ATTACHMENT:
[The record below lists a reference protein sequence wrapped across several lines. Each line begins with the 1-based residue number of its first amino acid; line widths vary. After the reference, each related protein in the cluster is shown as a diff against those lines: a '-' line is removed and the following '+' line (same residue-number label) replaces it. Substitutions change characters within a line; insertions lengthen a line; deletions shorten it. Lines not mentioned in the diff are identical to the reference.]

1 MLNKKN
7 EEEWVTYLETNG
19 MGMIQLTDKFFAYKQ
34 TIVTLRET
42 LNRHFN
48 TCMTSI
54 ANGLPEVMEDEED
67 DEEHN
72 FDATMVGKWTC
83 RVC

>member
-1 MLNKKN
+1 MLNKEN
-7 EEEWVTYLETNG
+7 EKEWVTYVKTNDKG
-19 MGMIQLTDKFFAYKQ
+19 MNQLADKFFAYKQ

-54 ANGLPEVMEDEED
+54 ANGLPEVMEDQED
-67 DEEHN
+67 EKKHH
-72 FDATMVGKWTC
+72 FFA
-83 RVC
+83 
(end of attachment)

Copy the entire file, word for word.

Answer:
[The record below lists a reference protein sequence wrapped across several lines. Each line begins with the 1-based residue number of its first amino acid; line widths vary. After the reference, each related protein in the cluster is shown as a diff against those lines: a '-' line is removed and the following '+' line (same residue-number label) replaces it. Substitutions change characters within a line; insertions lengthen a line; deletions shorten it. Lines not mentioned in the diff are identical to the reference.]

1 MLNKKN
7 EEEWVTYLETNG
19 MGMIQLTDKFFAYKQ
34 TIVTLRET
42 LNRHFN
48 TCMTSI
54 ANGLPEVMEDEED
67 DEEHN
72 FDATMVGKWTC
83 RVC

>member
-1 MLNKKN
+1 MLNKEN
-7 EEEWVTYLETNG
+7 EKEWVTYVKTNDKG
-19 MGMIQLTDKFFAYKQ
+19 MNQLADKFFAYKQ

-54 ANGLPEVMEDEED
+54 ANGLPEVMEDQED
-67 DEEHN
+67 EKKHH
-72 FDATMVGKWTC
+72 FFA
-83 RVC
+83 